0944 GMT October 05, 2022
The 57-year-old resident of Waskaganish, Canada, and her husband Hugo Hester, 58, spent time this spring fulfilling a long-held dream of learning to build a Mitutisânâchinikimikw, cbc.ca reported.
The couple cleared the land at the family trapline, a three-hour skidoo ride north of Waskaganish, and collected the needed materials. Then they built the structure with the help of family and local elders Alex and Margaret Katapatuk — who, Emily added, they were grateful for.
A traditional Mitutisânâchinikimikw is made of bent balsam trees tied together to make a dome. The floor is covered with balsam boughs. In the past, the frame was tied together with tree roots and then covered with birch bark and animal skins, said Hester. And in the middle was a fire pit for cooking.
Inside the dwelling, Emily and Hugo used nylon rope to tie the frame together and covered it with canvas. They also installed a small wood stove.
"Alex said it had been a long time since he last made one, yet he was able to give us proper instructions on how to do it," Emily said.
"He told us how to put the balsam fir trees into the ground and how to bend them toward each other and tie them together."
Then, Emily and Hugo lived in it for several weeks between mid-April and mid-May and had precious flashbacks of a time before residential school.
"I remembered the happy times of large families living together in such a dwelling and being happy together," said Emily in Cree.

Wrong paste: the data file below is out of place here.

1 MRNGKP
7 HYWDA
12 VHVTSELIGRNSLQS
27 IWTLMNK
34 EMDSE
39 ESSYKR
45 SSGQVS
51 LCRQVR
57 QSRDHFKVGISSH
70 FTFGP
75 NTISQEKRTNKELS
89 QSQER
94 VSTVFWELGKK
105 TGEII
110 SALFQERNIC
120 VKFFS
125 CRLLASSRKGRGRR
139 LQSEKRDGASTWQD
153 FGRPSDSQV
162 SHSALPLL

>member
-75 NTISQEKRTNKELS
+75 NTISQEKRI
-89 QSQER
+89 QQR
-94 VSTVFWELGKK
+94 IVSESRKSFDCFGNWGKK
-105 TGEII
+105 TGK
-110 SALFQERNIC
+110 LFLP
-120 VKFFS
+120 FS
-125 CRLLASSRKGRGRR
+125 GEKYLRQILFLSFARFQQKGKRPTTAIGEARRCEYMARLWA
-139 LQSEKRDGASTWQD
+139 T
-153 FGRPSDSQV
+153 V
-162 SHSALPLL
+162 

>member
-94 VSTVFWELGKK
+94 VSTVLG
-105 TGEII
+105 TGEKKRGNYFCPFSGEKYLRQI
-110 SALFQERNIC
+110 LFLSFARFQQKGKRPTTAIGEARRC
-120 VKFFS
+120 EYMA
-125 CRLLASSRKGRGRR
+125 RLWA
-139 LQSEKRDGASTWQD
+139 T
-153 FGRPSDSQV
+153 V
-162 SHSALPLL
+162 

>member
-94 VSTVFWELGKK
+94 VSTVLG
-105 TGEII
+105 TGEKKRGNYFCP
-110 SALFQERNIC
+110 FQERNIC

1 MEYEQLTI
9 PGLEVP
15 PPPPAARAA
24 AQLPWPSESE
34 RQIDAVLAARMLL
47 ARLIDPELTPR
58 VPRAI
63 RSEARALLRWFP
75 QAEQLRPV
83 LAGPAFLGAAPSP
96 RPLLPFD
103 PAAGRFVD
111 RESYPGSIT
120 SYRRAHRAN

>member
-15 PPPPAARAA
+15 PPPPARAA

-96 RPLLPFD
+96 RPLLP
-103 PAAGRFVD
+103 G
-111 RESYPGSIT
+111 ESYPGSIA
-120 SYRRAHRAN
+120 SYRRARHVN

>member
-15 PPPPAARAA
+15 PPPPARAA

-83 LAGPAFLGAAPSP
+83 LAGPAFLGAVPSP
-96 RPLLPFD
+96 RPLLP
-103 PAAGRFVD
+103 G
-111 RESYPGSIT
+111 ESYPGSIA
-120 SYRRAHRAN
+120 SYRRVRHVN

Both Emily and Hugo said their childhood memories suddenly came back to them — a time when they slept on bough flooring as young children, before they were taken to Bishop Horden Hall residential school in Moose Factory, Ont., some 50 years ago.
"I don't recall any conflicts with family members even when we lived in large households together, as such in this dome dwelling," she said.
Calling it her "happy place," Emily said she became very aware of her surroundings while inside the dwelling. She could hear the birds chirping outside, the wind sometimes blowing, also geese honking as they flew by.
"It helps many to be in a place like that. You can listen to the Creator, with all that is out there," said Emily.
Emily said she and Hugo were so happy to be able to put this together for their children and grandchildren, so they could witness this Cree tradition being reclaimed.
She added that large families lived together with one stove in a large dwelling "so that they can be comforted together, without the added labor of making another dwelling separately."